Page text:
After his triumph as King Roger, the Australian baritone is excited (and nerve-wracked) to perform with Jonas Kaufmann.

Earlier this year, Michael Honeyman gave the performance of his life when he played the title role in Karol Szymanowski’s opera King Roger. The 20th-century Polish masterpiece, was given a spectacular staging in a co-production between the Royal Opera House, Covent Garden and Opera Australia directed by Kasper Holten.

Michael Honeyman as King Roger. Photograph © Jeff Busby

Honeyman did a superb job as the conflicted monarch torn between the orthodox religion he has been brought up with and the sensuous hedonism preached by a visiting prophet known only as “The Shepherd” – a psychological drama considered to be an allegory of the composer coming to terms with his homosexuality.

Limelight described Honeyman’s performance as “his most impressive” for Opera Australia to date saying: “Roger is a damned difficult part, dramatically vacillating; constantly under pressure, yet demanding a vocal firmness and determination completely at odds with all of that. Honeyman captures the tormented leader, uncomfortable from the get-go in his stuffily starched collar, wishing to be authoritative and live in the bright light of day, yet emotionally closeted and dangerously tempted by the sensuality and music of the night… Vocally the role sits just right for him, his baritone ringing out loud and clear with plenty of bite. His desperate cries of ‘Roxana’ in the final act are heart-rending, his Polish more than convincing.”

Now, Honeyman is to make his debut as Amfortas in a concert version of Wagner’s Parsifal, starring Jonas Kaufmann. (Read Limelight’s interview with Kaufmann). Drawn from medieval legend, Parsifal tells the story of Christian knights guarding the Holy Spear that pierced Jesus on the cross and the Holy Grail that caught his flowing blood. The knights have been struggling since their leader Amfortas tried to attack the sorcerer Klingsor but was defeated when Klingsor’s servant, an enchantress named Kundry, seduced him, allowing Klingsor to steal the Holy Spear, and injuring Amfortas in the process. Now the wound won’t heal. The fate of Amfortas – who is wracked with shame and suffering – and the knights depends on the holy fool Parsifal.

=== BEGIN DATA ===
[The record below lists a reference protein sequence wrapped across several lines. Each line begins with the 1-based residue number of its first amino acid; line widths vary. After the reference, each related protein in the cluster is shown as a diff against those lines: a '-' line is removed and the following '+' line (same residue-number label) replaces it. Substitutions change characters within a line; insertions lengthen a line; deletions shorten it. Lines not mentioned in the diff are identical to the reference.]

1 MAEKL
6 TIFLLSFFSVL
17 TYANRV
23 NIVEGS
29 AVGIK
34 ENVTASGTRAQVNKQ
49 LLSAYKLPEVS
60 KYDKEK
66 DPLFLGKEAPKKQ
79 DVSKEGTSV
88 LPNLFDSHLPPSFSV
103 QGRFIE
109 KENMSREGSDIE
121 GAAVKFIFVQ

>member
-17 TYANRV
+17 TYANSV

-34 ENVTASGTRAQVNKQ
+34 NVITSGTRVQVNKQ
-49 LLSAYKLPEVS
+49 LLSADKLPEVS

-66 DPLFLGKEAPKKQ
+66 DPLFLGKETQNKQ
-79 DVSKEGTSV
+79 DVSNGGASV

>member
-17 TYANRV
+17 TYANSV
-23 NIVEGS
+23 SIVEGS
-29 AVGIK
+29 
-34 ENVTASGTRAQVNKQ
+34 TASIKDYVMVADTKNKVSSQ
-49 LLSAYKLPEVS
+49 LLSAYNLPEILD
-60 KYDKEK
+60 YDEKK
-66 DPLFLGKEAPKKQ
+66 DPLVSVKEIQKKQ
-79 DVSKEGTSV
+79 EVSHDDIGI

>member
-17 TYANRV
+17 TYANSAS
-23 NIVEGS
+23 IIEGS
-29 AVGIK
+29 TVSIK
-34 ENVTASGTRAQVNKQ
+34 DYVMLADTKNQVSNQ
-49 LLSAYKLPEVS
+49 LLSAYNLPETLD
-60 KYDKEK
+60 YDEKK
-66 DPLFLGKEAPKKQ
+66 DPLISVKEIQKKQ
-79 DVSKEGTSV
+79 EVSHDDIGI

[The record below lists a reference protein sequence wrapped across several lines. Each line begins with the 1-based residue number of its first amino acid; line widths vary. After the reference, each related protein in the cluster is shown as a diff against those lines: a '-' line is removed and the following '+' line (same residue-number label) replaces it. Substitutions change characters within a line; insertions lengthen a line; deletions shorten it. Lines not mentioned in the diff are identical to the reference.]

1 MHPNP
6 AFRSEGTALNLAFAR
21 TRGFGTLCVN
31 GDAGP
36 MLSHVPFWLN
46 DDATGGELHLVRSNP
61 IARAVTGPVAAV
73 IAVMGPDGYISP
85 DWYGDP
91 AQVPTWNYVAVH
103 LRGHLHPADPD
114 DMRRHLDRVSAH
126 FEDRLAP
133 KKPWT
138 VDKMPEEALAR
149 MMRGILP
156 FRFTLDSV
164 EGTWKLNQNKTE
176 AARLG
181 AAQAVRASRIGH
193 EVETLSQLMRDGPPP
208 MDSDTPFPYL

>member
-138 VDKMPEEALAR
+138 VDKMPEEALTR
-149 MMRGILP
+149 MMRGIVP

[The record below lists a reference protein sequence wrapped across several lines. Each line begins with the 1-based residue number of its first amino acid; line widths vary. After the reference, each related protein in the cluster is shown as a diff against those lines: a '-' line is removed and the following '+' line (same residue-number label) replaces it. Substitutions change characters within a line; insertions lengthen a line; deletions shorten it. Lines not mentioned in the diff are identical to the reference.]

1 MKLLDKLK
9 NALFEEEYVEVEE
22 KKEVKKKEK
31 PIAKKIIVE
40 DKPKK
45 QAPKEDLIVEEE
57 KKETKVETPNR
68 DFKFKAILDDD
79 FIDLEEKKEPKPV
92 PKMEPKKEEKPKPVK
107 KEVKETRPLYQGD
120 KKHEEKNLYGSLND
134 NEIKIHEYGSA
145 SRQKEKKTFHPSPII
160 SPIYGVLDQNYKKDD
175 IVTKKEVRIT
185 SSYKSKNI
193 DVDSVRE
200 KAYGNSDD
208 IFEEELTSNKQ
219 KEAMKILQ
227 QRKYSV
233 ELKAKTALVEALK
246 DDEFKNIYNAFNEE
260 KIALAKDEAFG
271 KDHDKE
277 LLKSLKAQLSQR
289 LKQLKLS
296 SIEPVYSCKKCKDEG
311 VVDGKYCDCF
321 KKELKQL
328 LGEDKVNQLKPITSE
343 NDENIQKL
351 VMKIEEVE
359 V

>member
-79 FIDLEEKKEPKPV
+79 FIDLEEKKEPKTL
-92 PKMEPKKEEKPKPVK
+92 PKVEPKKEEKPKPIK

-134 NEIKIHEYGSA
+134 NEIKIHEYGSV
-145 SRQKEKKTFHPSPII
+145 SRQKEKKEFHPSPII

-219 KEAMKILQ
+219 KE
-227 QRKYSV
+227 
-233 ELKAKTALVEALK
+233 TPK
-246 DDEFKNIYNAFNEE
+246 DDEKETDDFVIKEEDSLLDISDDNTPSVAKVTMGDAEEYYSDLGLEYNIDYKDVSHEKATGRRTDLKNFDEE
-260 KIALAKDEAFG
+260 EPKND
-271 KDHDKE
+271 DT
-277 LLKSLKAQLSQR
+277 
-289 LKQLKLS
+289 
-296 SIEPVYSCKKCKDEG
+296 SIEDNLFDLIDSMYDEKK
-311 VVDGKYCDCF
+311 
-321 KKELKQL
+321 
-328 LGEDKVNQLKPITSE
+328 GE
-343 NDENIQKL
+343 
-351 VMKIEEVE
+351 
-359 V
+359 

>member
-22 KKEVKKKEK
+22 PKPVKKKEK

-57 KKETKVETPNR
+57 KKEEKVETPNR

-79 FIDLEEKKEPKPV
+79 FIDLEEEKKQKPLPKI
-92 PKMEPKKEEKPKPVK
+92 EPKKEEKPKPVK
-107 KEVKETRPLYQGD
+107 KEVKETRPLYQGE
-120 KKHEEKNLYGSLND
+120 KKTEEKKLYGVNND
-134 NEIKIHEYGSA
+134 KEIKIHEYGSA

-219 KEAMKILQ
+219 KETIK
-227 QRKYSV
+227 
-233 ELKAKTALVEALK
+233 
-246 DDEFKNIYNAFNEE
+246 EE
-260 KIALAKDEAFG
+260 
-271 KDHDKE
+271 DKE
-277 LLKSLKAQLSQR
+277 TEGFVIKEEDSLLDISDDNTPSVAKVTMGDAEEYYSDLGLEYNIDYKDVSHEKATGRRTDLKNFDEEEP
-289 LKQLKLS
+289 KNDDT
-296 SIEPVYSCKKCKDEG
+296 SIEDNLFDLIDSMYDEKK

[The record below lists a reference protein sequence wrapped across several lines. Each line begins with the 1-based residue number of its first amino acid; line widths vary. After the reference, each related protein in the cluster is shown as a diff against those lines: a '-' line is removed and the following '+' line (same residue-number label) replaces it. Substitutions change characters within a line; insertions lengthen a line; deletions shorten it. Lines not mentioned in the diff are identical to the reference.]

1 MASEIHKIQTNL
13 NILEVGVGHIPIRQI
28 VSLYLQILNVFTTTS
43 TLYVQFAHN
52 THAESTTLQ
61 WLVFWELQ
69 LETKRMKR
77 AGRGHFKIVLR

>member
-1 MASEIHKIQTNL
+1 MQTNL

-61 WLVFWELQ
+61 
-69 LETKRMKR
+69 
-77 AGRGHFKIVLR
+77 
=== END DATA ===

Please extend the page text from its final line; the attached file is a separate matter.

Honeyman spoke to Limelight about playing King Roger, Amfortas and, after that, Amonsaro in Aida.

Congratulations on your performance as King Roger. The part clearly sat very well for you?

It did sit well for me on quite a few levels actually. First of all, vocally it sat in the best part of my voice. It’s a role that doesn’t suit every baritone because it does sit quite high and it’s got a very big orchestra to battle with. Musically, I loved the score so much, it was so rich, and it had so much to offer. I have a particular fondness for the early 20th-century repertoire that I’ve worked on like Carlisle Floyd’s Of Mice and Men. And the role of King Roger is one that I felt I had something to bring to as well. I’m a fairly logical person myself so the whole character had a lot that I could bring to it.

How did you go with the Polish?

Polish does share some similarities with other European languages. I’ve done a little bit of Russian training before. I had a coach three times a week for about a month before I even started looking at the music, and just worked on the Polish for quite some time. It brought so much colour to the piece itself, just working on the text so closely.

He was a fairly tormented character – as is Amfortas.

Yeah. The difference I guess is that Amfortas feels guilty about something he’s done, while King Roger was very much tortured by desire he couldn’t express. But this whole duty versus desire is certainly something that transfers over. Amfortas is so overweighed by his duty to the Grail, the spear, the brotherhood, which he feels he’s failed. He is another troubled person… but this role is a little bit more removed from the modern world. This need to serve that Amfortas has, and the whole brotherhood has, is really different to me and what we have in this modern world. It’s very different from the rest of Wagner too. Tristan und Isolde, for example, is all about subjugating yourself to your desires, and this is the other way around.